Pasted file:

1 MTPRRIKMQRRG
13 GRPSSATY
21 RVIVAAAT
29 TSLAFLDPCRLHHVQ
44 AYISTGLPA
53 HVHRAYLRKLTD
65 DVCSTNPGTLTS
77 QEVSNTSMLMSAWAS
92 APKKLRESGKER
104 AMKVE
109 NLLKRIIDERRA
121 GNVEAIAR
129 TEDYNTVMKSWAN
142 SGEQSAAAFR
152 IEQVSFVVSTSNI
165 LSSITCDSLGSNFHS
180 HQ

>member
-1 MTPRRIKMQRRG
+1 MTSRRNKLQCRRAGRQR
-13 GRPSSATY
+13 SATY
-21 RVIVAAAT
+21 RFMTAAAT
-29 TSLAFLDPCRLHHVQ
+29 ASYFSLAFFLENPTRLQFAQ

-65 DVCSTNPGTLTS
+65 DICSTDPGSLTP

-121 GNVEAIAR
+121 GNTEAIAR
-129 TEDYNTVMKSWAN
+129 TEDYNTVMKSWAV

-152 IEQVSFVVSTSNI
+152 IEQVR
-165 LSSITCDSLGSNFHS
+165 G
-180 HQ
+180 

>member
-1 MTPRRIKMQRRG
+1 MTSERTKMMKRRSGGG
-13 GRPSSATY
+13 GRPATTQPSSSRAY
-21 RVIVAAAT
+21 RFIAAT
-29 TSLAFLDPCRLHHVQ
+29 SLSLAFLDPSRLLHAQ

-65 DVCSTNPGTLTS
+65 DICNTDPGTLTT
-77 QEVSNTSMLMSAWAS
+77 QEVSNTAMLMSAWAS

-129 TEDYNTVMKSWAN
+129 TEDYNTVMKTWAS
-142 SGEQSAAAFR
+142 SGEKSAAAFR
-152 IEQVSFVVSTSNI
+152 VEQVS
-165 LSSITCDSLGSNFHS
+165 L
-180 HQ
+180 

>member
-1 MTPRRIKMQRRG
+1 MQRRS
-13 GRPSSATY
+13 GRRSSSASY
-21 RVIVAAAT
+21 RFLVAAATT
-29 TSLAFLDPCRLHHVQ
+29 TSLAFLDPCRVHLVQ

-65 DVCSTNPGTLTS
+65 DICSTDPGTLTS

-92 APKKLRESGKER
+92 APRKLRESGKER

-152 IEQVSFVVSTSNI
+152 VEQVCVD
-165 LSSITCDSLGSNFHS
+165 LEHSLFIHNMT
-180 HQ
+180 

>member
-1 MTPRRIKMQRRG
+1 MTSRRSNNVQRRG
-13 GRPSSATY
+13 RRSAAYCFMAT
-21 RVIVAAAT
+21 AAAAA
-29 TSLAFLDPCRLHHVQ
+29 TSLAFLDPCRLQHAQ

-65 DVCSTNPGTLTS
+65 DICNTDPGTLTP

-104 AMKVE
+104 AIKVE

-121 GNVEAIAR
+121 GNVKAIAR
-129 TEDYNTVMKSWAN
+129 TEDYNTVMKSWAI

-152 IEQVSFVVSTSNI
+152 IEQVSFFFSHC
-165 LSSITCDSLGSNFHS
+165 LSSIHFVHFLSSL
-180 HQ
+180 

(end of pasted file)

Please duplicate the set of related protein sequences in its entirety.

1 MTPRRIKMQRRG
13 GRPSSATY
21 RVIVAAAT
29 TSLAFLDPCRLHHVQ
44 AYISTGLPA
53 HVHRAYLRKLTD
65 DVCSTNPGTLTS
77 QEVSNTSMLMSAWAS
92 APKKLRESGKER
104 AMKVE
109 NLLKRIIDERRA
121 GNVEAIAR
129 TEDYNTVMKSWAN
142 SGEQSAAAFR
152 IEQVSFVVSTSNI
165 LSSITCDSLGSNFHS
180 HQ

>member
-1 MTPRRIKMQRRG
+1 MTSRRNKLQCRRAGRQR
-13 GRPSSATY
+13 SATY
-21 RVIVAAAT
+21 RFMTAAAT
-29 TSLAFLDPCRLHHVQ
+29 ASYFSLAFFLENPTRLQFAQ

-65 DVCSTNPGTLTS
+65 DICSTDPGSLTP

-121 GNVEAIAR
+121 GNTEAIAR
-129 TEDYNTVMKSWAN
+129 TEDYNTVMKSWAV

-152 IEQVSFVVSTSNI
+152 IEQVR
-165 LSSITCDSLGSNFHS
+165 G
-180 HQ
+180 

>member
-1 MTPRRIKMQRRG
+1 MTSERTKMMKRRSGGG
-13 GRPSSATY
+13 GRPATTQPSSSRAY
-21 RVIVAAAT
+21 RFIAAT
-29 TSLAFLDPCRLHHVQ
+29 SLSLAFLDPSRLLHAQ

-65 DVCSTNPGTLTS
+65 DICNTDPGTLTT
-77 QEVSNTSMLMSAWAS
+77 QEVSNTAMLMSAWAS

-129 TEDYNTVMKSWAN
+129 TEDYNTVMKTWAS
-142 SGEQSAAAFR
+142 SGEKSAAAFR
-152 IEQVSFVVSTSNI
+152 VEQVS
-165 LSSITCDSLGSNFHS
+165 L
-180 HQ
+180 

>member
-1 MTPRRIKMQRRG
+1 MQRRS
-13 GRPSSATY
+13 GRRSSSASY
-21 RVIVAAAT
+21 RFLVAAATT
-29 TSLAFLDPCRLHHVQ
+29 TSLAFLDPCRVHLVQ

-65 DVCSTNPGTLTS
+65 DICSTDPGTLTS

-92 APKKLRESGKER
+92 APRKLRESGKER

-152 IEQVSFVVSTSNI
+152 VEQVCVD
-165 LSSITCDSLGSNFHS
+165 LEHSLFIHNMT
-180 HQ
+180 

>member
-1 MTPRRIKMQRRG
+1 MTSRRSNNVQRRG
-13 GRPSSATY
+13 RRSAAYCFMAT
-21 RVIVAAAT
+21 AAAAA
-29 TSLAFLDPCRLHHVQ
+29 TSLAFLDPCRLQHAQ

-65 DVCSTNPGTLTS
+65 DICNTDPGTLTP

-104 AMKVE
+104 AIKVE

-121 GNVEAIAR
+121 GNVKAIAR
-129 TEDYNTVMKSWAN
+129 TEDYNTVMKSWAI

-152 IEQVSFVVSTSNI
+152 IEQVSFFFSHC
-165 LSSITCDSLGSNFHS
+165 LSSIHFVHFLSSL
-180 HQ
+180 